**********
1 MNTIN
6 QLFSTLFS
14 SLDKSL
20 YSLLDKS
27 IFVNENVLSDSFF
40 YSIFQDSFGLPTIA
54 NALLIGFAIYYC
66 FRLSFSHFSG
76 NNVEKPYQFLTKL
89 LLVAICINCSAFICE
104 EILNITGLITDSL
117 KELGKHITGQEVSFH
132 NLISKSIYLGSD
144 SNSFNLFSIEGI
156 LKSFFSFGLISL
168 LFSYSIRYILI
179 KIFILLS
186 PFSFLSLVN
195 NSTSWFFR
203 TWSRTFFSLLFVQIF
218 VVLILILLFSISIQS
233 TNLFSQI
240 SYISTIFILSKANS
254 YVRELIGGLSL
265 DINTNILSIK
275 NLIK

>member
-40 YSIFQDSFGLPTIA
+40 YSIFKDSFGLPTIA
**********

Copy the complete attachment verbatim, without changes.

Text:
1 MNTIN
6 QLFSTLFS
14 SLDKSL
20 YSLLDKS
27 IFVNENVLSDSFF
40 YSIFQDSFGLPTIA
54 NALLIGFAIYYC
66 FRLSFSHFSG
76 NNVEKPYQFLTKL
89 LLVAICINCSAFICE
104 EILNITGLITDSL
117 KELGKHITGQEVSFH
132 NLISKSIYLGSD
144 SNSFNLFSIEGI
156 LKSFFSFGLISL
168 LFSYSIRYILI
179 KIFILLS
186 PFSFLSLVN
195 NSTSWFFR
203 TWSRTFFSLLFVQIF
218 VVLILILLFSISIQS
233 TNLFSQI
240 SYISTIFILSKANS
254 YVRELIGGLSL
265 DINTNILSIK
275 NLIK

>member
-40 YSIFQDSFGLPTIA
+40 YSIFKDSFGLPTIA